One of the most amusing mis-translations occured at the last page in the instructions on appropriate disposal of the air conditioner for recycling.  “Disposal of personal air conditioner” was translated as “Destroy personal air conditioner”.

Since the Urdu text is “drawn” instead of being represented by characters, it is not possible to search for the same instance of a word elsewhere in the document.  Manual scanning by eye is the only way to find mistakes.  The original translator did not have a good enough understanding of English to understand what was really meant by many of the words in the document, and did a “Google” word for word translation for much of the document.  Whenever he could not find or did not know of an Urdu equivalent himself, he simply wrote, for example, “setting up tent” in Urdu script, using an Arabic character font.  Careful reading was needed to detect all these (rather frequent) lapses and substitute appropriate Urdu words.  This, by the way, simply models the way people speak, switching between Urdu, English and their mother tongue (Baloch, Punjabi, Pashto, Serayiki and several other regional languages), seemingly at random.

Six hours later, Khalid remarked that the whole job would have been much easier if the text had been hand-written first and then transcribed to InPage as a contiguous body of text.  Then it would have been possible to do some searching.  However, the text would still have to be transferred manually into the final Corel Draw document for the final printing, but only when the entire text had been proof checked.  Of course, that overlooks the point that no one who had up till then been involved with the document, myself as the English author, the translator, three designers in Islamabad, Mehmood who contracted the designers and claimed that he had proof checked the document, Jawad who said it was “understandable enough”, even Pervaiz the expert Corel Draw operator and computer shop owner in Lahore, none of us could have produced a correctly spelled Urdu handwritten document for transcription.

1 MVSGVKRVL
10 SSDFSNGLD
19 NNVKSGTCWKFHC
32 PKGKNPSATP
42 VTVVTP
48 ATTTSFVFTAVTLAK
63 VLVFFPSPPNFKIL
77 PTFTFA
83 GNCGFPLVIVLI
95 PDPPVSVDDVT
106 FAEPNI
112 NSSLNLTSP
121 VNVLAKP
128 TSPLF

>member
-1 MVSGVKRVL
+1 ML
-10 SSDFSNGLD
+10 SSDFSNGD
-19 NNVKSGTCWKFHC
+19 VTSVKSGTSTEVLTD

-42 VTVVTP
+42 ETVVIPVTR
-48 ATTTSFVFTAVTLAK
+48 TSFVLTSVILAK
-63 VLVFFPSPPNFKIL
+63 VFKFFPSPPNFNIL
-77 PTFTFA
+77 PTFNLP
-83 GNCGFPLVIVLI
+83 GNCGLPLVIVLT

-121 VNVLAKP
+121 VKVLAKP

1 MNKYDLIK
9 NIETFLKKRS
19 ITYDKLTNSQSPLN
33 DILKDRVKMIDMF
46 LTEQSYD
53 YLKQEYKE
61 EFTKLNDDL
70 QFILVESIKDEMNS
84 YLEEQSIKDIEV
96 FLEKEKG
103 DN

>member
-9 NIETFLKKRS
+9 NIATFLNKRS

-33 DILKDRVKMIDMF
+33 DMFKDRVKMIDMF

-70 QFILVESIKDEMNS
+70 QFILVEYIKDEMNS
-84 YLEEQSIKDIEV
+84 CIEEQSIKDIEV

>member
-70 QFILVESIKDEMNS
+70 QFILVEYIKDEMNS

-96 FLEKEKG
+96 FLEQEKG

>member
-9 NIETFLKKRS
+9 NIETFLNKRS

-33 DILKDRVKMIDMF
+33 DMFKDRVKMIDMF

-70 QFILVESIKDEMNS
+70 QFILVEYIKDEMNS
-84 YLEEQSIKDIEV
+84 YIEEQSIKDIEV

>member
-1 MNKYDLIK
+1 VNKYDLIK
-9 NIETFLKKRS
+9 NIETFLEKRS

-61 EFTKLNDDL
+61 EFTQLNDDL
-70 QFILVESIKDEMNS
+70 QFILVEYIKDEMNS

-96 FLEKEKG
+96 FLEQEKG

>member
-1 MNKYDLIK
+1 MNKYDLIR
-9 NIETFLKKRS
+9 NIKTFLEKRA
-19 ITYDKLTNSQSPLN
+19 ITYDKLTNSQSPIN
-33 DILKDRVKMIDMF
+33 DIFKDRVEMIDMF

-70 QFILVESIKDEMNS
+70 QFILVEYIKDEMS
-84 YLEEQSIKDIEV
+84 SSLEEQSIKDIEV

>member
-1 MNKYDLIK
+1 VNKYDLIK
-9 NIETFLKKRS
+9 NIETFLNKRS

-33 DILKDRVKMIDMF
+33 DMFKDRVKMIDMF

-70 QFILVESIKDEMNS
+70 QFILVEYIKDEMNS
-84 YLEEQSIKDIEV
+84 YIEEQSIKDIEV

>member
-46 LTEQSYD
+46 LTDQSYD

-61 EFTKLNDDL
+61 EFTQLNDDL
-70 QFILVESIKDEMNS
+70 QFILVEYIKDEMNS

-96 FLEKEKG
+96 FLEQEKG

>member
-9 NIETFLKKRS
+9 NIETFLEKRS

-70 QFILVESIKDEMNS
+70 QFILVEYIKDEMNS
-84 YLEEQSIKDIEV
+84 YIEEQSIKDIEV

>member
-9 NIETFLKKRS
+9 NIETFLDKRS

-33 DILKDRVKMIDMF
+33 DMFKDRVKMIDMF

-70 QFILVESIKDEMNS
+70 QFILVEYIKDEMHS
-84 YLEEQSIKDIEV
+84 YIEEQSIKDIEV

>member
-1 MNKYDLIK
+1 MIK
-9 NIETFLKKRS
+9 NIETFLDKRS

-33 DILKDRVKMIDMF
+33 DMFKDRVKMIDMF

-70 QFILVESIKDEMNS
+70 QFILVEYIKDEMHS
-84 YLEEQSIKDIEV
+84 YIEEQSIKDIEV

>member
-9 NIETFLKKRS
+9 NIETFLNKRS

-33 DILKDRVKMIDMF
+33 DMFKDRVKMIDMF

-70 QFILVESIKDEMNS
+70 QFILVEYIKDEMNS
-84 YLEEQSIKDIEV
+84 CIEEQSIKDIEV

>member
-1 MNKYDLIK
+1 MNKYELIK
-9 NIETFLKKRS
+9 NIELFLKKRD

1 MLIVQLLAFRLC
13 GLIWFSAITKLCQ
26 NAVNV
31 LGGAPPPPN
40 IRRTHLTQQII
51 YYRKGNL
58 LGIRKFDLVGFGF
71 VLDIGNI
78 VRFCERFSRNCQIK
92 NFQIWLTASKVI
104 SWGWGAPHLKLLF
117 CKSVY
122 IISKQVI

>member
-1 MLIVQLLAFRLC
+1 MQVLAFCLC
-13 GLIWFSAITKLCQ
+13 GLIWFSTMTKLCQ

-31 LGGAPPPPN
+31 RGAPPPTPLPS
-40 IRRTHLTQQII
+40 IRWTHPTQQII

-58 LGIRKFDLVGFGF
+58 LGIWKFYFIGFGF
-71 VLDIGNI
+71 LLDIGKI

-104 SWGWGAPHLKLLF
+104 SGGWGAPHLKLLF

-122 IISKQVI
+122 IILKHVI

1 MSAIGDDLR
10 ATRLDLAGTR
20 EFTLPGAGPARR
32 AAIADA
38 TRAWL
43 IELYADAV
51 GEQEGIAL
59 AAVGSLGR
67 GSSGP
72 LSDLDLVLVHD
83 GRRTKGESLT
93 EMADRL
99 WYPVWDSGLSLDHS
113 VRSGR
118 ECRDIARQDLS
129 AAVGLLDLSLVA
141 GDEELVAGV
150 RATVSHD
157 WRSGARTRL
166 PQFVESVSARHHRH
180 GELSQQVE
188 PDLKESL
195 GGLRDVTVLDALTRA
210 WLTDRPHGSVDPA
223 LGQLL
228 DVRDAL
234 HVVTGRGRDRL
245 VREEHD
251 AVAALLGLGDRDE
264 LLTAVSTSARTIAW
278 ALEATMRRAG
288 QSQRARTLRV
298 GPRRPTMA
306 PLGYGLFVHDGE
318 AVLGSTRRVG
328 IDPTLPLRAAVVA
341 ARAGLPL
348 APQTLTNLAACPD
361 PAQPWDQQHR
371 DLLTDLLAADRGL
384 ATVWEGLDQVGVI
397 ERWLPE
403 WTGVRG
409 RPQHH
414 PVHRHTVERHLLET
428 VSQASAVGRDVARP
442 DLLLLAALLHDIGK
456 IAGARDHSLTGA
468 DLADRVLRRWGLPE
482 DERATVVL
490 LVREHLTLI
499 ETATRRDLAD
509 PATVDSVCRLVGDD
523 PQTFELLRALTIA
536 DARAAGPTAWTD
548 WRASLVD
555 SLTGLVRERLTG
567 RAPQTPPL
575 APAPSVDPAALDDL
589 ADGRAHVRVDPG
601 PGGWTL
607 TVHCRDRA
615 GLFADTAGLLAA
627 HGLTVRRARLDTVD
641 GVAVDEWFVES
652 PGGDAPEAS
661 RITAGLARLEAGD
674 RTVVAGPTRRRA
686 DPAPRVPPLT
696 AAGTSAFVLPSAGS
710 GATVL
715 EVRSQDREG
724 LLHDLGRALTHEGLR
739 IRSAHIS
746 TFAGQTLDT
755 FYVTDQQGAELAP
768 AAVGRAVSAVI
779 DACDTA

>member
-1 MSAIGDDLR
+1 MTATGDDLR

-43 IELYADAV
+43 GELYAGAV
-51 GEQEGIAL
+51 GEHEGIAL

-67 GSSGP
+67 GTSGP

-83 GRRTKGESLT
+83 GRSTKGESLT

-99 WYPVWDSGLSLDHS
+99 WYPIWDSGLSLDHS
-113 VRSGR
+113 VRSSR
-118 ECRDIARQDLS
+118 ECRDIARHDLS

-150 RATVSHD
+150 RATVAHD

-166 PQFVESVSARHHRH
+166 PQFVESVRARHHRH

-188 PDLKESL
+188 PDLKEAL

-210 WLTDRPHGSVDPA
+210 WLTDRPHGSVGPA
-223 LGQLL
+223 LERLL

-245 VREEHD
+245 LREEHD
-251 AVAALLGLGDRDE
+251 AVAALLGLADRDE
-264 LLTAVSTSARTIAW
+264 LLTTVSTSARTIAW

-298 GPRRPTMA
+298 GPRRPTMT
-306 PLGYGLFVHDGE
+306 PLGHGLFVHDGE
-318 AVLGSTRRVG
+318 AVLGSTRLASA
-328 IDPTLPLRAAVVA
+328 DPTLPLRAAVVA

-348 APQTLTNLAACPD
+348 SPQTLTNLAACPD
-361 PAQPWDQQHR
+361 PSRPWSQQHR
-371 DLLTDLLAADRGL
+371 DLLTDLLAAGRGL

It’s important to add that we had already encountered this problem in different ways before.  We needed a really brief description of the air conditioner to explain it to participants in our market research study.  The Lahore-based market research firm, a good one, translated our English version into Urdu, but Samina had had to make many changes.  In several places, the Urdu misrepresented the English from which it had been translated.  Well educated people, these days, regard an inability to speak, let alone read and write Urdu, as a mark of social distinction.  Even though everyone can make themselves understood in the typical spoken mixture of Urdu, Punjabi and accented English, there is still plenty of room for misunderstanding.

Creating a set of instructions in Urdu, using appropriate Urdu words, spelled correctly to minimise misunderstandings, with minimum ambiguity as well has turned out to be a task that almost no one can do here.  We have been fortunate indeed, through Samina’s family connections, to have help from one of the best experts remaining in Pakistan.

Think about this country of nearly 200 million with eight or nine regional mother tongue languages, mixed with Urdu, the national language and each other and English, and few people with reliable knowledge of grammar and spelling, laws written in English, but almost everything from court proceedings to government policy discussions in a mixture of local languages, Urdu and English.  Room for confusion? It’s not surprising that so much is lost in translation, and misunderstandings thrive.


  1. Pingback: An update on Close Comfort « THE MAKING OF AN EXPERT ENGINEER